A Bum Deal shares the inspirational story of Rufus Hannah, a man who is regrettably known to millions as “Rufus the Stunt Bum” because of his involvement in the infamous Bumfights video series. Co-written with Barry Soper, the man who helped Hannah escape the exploitation of Bumfights and turn his life around, A Bum Deal is a story of confronting personal demons and journeying to recovery.
The first time Soper and Hannah met, it wasn’t under the best of circumstances. Soper, a businessman and chairman of the board of Oak Grove, a nonprofit educational and residential treatment center, was walking the grounds of his 62-unit townhome complex when he came across Donnie Brennan, a friend of Hannah’s, standing beside one of the dumpsters. Irritated by the obviously-homeless man’s presence on his property, Soper told him to “get out of here!”
Unbeknownst to Soper, there was another man inside the dumpster. Upon hearing the shouting, Hannah jumped out of the dumpster and began shouting right back at Soper.
“I had a couple of choice words I said, I guess,” Hannah said with a laugh.
However, Soper’s elderly neighbor did not take kindly to the way Soper had handled the situation.
“He turned on me and gave me this speech about how I’d better hire them. So I told him that, if they came back, I would,” Soper said. “Then, lo and behold, they came walking down the street. So I told them to show up the next morning at 8 a.m. ready to work. I didn’t think they’d show up.”
But show up they did. Hannah and Brennan worked on Soper’s property for eight weeks, rebuilding old fences and performing maintenance. Actually getting to know the two men on a personal level was “an eye-opening experience” for Soper.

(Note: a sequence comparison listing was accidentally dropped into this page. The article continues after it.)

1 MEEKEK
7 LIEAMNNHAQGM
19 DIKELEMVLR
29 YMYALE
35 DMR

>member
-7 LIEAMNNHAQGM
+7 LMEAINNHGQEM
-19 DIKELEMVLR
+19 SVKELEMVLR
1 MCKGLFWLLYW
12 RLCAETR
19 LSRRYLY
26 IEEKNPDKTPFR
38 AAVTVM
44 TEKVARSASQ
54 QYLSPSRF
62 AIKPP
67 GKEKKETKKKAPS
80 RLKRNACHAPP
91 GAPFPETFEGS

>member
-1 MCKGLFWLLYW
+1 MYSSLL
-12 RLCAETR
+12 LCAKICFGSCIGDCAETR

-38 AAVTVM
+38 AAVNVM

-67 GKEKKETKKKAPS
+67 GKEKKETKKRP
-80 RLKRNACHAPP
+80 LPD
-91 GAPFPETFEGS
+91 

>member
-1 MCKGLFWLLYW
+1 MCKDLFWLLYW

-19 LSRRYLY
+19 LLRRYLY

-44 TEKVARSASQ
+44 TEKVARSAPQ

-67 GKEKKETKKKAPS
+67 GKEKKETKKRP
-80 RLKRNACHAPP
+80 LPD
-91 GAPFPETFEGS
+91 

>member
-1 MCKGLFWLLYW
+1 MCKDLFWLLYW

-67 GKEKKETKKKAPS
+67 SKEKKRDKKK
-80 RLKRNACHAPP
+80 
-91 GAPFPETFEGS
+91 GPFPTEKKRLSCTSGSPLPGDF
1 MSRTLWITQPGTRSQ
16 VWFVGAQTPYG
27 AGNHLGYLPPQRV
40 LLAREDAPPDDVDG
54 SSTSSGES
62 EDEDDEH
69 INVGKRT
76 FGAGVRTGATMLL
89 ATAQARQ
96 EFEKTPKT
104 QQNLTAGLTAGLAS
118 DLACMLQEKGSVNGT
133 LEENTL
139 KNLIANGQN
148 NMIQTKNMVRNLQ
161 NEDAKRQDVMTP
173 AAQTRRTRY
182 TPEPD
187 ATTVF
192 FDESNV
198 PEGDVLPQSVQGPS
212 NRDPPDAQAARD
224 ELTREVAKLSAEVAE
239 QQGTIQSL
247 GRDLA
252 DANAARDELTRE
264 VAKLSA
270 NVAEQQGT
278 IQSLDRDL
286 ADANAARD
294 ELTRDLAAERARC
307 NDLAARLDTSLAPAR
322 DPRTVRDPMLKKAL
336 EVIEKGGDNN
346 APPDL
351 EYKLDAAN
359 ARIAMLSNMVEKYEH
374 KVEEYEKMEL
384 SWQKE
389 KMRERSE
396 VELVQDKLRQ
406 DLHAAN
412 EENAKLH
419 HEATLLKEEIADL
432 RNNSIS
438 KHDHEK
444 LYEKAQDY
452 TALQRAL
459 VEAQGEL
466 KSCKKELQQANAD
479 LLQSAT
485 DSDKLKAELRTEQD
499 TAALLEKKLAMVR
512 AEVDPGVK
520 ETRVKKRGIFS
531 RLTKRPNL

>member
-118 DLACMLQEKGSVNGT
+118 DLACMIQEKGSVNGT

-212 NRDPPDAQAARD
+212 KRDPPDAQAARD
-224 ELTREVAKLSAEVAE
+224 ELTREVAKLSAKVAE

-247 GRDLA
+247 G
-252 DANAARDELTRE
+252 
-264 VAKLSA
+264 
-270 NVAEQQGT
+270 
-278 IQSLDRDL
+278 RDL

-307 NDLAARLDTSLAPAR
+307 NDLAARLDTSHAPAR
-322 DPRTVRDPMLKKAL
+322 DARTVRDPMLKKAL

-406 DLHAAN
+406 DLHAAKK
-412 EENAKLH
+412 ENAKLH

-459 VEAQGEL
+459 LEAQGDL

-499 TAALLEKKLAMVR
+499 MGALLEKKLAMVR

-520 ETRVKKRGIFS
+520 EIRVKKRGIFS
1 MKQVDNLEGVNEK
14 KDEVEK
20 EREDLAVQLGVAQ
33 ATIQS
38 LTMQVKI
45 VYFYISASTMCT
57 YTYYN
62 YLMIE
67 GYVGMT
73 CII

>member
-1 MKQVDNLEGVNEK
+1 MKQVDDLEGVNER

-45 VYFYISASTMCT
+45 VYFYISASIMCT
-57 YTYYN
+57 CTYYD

When there was no more work, Soper told them to be sure and check in with him soon so he could try to find them something else to do. Unfortunately, the two men found a new, less appealing, way to make money: Performing dangerous stunts for Bumfights, a series of videos glorifying violence against homeless people.
One night, Hannah was drinking behind the local Von’s supermarket when a car drove up and a young man leaned out the window.
“You want to make five bucks?” he asked. “I’ll give it to you if you run head-first into that pile of milk crates over there.”
“I didn’t have any money, and five bucks was hard to come by,” Hannah said. “So I did it.”
That wasn’t the last Hannah saw of the man and his friends. They came back regularly, offering money or alcohol to Hannah if he agreed to do dangerous stunts on camera for them. Hannah rollerbladed drunk, jumped into shallow pools and even got into a violent fight with his friend Brennan on camera. One day, the men convinced Hannah and Brennan to get tattoos.
“The next time I saw Rufus and Donnie was at a gas station near my complex,” Soper said. “Donnie had a huge tattoo on his forehead that said BUMFIGHTS. I looked at him and I just said, ‘Oh my God, is that real?’ Once I’d seen the tattoos, I told them I was going to get them the best lawyer I could get.”
Today, both men have lasting injuries from their time filming the Bumfights videos. Hannah has double-vision and impaired equilibrium from head injuries sustained during Bumfights, and Brennan has two steel rods in his leg that cause him to walk with a permanent limp. With Soper’s help, Hannah has since taken legal action against the creators of Bumfights and has been sober for eight years. He is employed full-time, remarried, has worked to heal his relationship with his children and get his life is back on track.
The transformation from “Rufus the Stunt Bum” to his current life hasn’t been easy, and Hannah’s story goes far beyond the events caught on film in Bumfights. The full, inspirational story of his rise from homelessness, alcoholism and abuse to sobriety and advocacy for others experiencing homelessness is depicted in A Bum Deal.
“It’s not easy getting sober. Every day I’d just look up and say, ‘God please give me strength to stay sober just today.’ I still do that today,” Hannah said. “I just hope that somebody can read this and see that it doesn’t matter how low it gets, you can always get up again.”